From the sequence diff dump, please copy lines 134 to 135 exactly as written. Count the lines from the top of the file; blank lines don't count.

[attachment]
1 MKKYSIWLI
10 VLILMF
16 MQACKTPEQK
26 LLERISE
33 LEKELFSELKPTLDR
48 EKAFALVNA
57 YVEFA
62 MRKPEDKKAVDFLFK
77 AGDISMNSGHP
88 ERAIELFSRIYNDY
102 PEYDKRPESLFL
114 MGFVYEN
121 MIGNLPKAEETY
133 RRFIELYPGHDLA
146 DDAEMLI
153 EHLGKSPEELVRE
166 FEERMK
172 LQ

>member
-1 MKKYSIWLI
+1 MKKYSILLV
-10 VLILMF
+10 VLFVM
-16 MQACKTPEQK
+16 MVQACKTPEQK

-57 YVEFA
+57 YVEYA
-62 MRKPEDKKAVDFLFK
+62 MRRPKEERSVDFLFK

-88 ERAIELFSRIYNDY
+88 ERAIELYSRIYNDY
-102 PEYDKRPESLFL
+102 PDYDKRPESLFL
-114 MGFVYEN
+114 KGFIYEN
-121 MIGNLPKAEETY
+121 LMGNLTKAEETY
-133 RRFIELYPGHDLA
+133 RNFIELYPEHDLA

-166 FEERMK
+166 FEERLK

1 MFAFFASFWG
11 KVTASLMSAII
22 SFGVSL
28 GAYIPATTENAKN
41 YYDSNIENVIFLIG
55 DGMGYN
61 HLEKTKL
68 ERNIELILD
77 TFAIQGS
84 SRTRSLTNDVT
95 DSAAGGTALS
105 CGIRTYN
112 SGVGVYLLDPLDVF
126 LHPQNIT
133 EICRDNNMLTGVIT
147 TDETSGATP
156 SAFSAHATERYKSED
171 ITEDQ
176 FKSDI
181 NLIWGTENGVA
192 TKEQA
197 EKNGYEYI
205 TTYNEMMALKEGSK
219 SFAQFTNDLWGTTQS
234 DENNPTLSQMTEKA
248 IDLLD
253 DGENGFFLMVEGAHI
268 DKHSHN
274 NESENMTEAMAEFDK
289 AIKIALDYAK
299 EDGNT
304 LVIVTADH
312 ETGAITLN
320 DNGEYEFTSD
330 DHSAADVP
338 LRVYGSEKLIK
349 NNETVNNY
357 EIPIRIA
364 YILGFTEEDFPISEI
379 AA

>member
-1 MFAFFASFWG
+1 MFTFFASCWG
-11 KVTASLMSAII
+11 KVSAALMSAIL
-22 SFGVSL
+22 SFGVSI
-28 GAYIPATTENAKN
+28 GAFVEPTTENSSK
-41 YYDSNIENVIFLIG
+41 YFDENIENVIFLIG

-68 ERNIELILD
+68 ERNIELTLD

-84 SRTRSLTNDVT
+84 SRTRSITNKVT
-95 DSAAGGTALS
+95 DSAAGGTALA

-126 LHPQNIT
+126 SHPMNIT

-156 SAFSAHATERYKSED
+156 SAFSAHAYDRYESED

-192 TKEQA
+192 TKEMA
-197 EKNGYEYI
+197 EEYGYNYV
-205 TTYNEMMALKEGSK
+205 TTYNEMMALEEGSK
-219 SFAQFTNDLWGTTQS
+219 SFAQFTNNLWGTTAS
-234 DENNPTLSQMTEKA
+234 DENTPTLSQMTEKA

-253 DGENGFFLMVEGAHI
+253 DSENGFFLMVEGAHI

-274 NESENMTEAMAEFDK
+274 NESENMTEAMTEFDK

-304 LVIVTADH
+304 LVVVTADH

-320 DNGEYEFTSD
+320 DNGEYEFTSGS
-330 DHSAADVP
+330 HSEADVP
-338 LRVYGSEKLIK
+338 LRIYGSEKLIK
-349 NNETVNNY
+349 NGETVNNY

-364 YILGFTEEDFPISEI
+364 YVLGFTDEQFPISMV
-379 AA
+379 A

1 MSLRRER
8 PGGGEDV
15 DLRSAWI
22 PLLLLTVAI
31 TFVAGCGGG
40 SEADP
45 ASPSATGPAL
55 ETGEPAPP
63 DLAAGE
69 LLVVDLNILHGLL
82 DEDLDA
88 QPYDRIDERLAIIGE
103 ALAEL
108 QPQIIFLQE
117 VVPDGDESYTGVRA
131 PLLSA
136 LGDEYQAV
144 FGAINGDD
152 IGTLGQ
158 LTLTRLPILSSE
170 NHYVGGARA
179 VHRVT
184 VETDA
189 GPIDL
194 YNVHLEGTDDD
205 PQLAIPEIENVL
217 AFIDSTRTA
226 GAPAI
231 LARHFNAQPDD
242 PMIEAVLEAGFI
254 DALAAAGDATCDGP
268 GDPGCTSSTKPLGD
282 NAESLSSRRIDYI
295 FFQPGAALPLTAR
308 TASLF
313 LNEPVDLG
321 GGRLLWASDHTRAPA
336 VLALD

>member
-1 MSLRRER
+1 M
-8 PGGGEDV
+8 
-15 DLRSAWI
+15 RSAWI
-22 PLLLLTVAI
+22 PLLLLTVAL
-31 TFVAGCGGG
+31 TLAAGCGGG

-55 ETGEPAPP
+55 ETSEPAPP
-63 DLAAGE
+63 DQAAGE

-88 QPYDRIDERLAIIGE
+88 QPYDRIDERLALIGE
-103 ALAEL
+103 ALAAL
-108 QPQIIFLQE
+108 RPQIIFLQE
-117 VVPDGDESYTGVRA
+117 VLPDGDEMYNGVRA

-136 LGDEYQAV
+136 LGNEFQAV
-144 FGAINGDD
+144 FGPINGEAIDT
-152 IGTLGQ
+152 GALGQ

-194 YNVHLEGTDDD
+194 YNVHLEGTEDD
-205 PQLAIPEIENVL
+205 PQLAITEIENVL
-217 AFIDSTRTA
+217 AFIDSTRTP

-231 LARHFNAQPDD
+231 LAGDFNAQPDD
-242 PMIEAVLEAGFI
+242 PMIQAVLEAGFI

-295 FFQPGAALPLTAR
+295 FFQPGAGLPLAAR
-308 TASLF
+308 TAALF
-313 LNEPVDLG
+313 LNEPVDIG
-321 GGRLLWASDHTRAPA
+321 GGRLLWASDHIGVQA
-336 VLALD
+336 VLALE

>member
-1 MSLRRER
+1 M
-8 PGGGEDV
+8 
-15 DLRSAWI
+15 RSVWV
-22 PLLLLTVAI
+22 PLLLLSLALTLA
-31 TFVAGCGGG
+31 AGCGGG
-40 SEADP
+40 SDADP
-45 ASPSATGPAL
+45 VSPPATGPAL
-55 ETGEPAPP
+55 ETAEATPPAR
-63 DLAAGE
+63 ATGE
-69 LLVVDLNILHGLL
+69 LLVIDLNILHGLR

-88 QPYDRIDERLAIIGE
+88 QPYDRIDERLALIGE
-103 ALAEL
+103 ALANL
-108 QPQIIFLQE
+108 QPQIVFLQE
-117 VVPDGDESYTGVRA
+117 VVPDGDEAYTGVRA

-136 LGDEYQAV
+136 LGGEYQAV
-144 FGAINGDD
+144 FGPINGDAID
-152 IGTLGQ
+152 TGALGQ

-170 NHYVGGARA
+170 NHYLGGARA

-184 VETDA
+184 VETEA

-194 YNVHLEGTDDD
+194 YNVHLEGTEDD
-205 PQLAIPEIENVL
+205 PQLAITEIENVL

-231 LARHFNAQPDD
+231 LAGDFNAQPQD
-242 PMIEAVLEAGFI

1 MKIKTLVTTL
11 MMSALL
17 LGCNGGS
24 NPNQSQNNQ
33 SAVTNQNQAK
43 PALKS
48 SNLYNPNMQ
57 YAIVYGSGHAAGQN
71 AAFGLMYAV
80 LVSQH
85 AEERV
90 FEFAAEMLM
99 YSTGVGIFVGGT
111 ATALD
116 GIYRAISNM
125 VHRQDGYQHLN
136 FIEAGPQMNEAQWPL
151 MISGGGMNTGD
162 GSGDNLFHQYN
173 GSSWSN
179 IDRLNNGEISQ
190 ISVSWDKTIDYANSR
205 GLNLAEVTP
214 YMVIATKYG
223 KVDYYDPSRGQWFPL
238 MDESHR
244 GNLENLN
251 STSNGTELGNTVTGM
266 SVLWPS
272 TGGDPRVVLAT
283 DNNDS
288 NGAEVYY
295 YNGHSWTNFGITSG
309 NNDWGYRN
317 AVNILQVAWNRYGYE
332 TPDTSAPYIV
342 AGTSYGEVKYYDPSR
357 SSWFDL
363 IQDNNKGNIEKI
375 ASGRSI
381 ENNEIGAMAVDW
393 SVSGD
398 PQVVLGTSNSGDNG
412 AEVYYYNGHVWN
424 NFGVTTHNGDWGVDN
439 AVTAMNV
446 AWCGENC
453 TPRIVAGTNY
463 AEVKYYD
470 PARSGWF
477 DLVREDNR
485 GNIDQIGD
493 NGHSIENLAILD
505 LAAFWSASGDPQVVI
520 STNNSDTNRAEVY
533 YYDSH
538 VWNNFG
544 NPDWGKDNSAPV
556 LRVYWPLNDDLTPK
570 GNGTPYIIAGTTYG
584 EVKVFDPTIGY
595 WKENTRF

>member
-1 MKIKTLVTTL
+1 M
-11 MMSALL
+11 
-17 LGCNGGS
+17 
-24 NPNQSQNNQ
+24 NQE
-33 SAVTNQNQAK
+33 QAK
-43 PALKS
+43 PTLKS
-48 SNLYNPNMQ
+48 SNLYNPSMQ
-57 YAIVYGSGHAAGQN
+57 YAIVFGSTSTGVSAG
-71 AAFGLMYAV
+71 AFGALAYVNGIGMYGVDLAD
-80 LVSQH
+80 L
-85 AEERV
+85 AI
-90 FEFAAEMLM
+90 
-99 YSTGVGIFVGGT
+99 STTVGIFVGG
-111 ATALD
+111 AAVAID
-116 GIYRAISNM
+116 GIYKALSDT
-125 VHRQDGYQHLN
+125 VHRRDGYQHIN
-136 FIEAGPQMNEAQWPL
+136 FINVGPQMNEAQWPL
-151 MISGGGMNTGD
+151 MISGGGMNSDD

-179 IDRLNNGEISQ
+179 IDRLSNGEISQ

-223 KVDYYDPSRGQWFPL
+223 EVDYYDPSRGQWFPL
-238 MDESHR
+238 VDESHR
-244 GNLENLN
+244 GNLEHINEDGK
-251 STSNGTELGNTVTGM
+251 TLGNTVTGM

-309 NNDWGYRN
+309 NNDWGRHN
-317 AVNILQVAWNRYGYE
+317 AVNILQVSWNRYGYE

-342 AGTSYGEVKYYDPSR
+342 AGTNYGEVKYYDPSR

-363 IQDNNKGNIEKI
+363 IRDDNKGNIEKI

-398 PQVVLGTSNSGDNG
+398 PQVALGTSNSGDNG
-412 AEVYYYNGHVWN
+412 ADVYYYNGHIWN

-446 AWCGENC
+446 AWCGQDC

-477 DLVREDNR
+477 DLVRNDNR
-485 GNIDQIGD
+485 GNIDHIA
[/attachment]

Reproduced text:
22 PLLLLTVAI
31 TFVAGCGGG